MORE women in Bulawayo are testing positive for Covid-19 than men, according to statistics provided by the council health department.
However, when it comes to fatalities, more men are succumbing to the deadly respiratory virus.
Bulawayo City Council (BCC) health promotion officer Sitshengisiwe Siziba said women contribute 57 percent of infections while men are at 43 percent.
Siziba, however, said probably due to late treatment seeking behaviour, men tend to contribute to more fatalities than their female counterparts.
As of Wednesday, Bulawayo had recorded 189 deaths from the
4 906 confirmed cases with Siziba saying the high level of infection amongst women might be owing to their domestic duties as primary caregivers and mothers.
“When someone is sick at home, women are the ones who usually attend to the sick, exposing them to the virus. This trend is driven by the societal role of women.
“The other issue is of livelihoods supported activities whereby women are in the forefront in the informal sector searching for greener pastures for examples at flea markets or even vending in the streets.
“They come across a lot of people and are exposed more compared to their male counterparts,” she said.
Siziba highlighted the water crisis as another contributing factor to the rise of cases among women.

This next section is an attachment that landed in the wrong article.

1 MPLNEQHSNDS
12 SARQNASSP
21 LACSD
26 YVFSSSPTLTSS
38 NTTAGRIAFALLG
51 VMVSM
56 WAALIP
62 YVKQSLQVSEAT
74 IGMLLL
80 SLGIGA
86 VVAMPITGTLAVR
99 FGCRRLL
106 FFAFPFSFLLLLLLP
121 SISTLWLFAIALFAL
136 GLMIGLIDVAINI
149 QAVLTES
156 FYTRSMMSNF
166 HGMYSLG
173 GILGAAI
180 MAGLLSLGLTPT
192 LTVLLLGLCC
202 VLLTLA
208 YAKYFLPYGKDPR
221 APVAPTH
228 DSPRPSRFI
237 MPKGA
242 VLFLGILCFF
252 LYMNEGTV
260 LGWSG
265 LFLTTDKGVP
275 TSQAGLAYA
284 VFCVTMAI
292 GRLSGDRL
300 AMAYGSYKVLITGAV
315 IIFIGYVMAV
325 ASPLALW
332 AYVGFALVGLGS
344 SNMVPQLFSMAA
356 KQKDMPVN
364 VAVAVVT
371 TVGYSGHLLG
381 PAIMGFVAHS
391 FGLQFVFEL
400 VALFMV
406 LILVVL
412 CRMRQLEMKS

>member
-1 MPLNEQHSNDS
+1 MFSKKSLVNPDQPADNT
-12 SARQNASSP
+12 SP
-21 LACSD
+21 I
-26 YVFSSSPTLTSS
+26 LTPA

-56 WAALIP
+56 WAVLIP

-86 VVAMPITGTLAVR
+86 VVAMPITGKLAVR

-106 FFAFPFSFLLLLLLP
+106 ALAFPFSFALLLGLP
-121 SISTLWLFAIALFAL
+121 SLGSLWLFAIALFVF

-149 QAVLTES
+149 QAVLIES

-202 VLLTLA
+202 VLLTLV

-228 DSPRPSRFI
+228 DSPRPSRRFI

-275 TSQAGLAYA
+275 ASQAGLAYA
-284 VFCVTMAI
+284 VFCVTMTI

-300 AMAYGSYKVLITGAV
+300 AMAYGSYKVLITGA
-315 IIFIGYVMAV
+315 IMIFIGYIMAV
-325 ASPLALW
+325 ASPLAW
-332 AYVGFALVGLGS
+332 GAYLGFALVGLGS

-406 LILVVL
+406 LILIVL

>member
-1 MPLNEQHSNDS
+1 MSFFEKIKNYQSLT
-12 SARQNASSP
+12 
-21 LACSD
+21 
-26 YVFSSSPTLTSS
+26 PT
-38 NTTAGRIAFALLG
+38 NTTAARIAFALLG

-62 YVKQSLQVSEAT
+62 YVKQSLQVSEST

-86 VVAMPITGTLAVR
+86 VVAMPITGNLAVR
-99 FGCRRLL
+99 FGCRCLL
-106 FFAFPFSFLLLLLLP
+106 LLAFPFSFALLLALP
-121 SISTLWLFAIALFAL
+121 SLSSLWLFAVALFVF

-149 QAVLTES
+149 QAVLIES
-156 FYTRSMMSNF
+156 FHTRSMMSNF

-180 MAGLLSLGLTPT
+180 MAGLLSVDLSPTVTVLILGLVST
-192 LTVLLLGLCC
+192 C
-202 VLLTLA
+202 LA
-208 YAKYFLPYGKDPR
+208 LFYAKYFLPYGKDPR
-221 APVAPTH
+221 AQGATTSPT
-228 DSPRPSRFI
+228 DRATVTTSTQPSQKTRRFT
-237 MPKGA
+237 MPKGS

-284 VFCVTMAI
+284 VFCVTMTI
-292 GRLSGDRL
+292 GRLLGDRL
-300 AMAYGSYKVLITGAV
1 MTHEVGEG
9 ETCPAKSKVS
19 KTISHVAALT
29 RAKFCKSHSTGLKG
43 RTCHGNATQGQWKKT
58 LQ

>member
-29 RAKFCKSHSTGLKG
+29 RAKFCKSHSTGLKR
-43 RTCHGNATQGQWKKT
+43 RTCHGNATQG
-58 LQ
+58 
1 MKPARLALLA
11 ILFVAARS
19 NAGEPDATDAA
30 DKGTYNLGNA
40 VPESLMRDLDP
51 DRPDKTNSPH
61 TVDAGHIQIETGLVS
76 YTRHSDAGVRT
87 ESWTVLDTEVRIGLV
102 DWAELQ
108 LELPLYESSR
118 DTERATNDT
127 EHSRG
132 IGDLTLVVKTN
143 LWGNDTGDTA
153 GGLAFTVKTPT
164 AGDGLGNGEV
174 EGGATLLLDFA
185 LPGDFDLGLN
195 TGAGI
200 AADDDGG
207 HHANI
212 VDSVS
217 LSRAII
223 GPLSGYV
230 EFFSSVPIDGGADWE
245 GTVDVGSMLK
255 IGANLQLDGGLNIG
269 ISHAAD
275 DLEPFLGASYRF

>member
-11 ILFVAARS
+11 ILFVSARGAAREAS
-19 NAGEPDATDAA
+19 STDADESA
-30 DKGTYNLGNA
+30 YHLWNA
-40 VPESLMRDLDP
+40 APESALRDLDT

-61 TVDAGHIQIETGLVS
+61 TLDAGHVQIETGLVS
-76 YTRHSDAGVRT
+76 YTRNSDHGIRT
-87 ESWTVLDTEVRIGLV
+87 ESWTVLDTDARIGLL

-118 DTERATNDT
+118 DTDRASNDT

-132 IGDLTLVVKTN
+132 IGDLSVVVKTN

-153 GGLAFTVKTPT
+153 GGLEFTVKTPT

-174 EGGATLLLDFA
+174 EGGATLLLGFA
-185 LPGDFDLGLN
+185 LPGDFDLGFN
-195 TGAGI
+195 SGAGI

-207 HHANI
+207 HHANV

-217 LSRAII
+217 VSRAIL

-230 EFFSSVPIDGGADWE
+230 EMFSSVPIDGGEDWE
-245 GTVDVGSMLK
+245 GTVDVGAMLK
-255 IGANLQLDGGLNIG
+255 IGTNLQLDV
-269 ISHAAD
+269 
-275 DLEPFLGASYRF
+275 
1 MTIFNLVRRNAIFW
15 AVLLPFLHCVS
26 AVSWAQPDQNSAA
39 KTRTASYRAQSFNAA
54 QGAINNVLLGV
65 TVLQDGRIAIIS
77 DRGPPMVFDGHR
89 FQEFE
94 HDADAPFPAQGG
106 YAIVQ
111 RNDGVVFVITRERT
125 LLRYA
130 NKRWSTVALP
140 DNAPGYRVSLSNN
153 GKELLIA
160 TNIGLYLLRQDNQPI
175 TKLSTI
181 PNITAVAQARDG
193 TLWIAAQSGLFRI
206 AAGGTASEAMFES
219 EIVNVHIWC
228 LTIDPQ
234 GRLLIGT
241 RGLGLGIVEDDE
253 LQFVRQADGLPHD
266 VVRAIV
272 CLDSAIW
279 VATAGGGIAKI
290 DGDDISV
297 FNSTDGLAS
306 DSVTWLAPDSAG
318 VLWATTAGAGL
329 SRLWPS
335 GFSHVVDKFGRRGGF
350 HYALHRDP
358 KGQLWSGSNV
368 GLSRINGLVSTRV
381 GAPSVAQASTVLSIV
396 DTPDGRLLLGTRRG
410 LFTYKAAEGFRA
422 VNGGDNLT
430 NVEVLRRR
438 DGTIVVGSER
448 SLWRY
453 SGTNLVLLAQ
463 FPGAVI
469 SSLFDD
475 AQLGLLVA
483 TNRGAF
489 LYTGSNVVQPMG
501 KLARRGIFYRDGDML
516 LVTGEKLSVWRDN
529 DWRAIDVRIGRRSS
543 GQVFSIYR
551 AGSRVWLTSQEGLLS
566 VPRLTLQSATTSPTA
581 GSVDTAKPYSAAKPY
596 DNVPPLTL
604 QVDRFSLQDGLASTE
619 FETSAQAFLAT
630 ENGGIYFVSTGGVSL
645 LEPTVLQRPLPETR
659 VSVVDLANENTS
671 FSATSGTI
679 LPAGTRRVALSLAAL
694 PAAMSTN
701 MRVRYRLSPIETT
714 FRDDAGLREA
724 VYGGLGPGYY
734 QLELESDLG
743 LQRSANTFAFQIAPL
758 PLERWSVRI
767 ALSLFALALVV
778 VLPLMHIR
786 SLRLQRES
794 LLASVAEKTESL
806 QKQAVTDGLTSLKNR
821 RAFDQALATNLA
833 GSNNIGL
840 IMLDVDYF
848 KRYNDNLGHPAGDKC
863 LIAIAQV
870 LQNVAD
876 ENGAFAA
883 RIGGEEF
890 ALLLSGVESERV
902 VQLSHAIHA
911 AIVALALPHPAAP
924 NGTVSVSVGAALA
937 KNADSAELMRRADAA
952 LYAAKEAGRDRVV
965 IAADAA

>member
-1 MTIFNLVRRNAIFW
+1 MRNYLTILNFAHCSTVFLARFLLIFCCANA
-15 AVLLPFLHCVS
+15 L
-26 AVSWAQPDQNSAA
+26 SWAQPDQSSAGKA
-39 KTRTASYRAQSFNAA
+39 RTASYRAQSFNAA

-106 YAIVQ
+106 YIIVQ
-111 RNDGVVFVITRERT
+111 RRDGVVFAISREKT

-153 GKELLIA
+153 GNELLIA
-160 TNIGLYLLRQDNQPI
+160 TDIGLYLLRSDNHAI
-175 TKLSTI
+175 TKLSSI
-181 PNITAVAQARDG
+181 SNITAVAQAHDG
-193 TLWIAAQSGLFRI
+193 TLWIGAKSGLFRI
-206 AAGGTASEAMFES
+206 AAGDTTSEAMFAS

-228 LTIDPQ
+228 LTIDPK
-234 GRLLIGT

Traditionally, fetching water is a role reserved for women and with Bulawayo going through a severe water crisis, they are exposed to contracting the virus at boreholes.
“Bulawayo has been hit by a water crisis and most women get exposed as they go for distances in search of water.
“Lockdown regulations are rarely observed at community boreholes leaving women exposed to the virus,” she said.
Siziba said as for men, the council noted a late health seeking behaviour which owes to their increased number of deaths.
“Generally, men seek health care at a later stage compared to their female counterparts. Even in our hospitals where we conduct testing, we have realised that more women show up for testing than men.
“Men usually come in their worst state when the virus has already built up in their system, probably at a life-threatening point,” she added.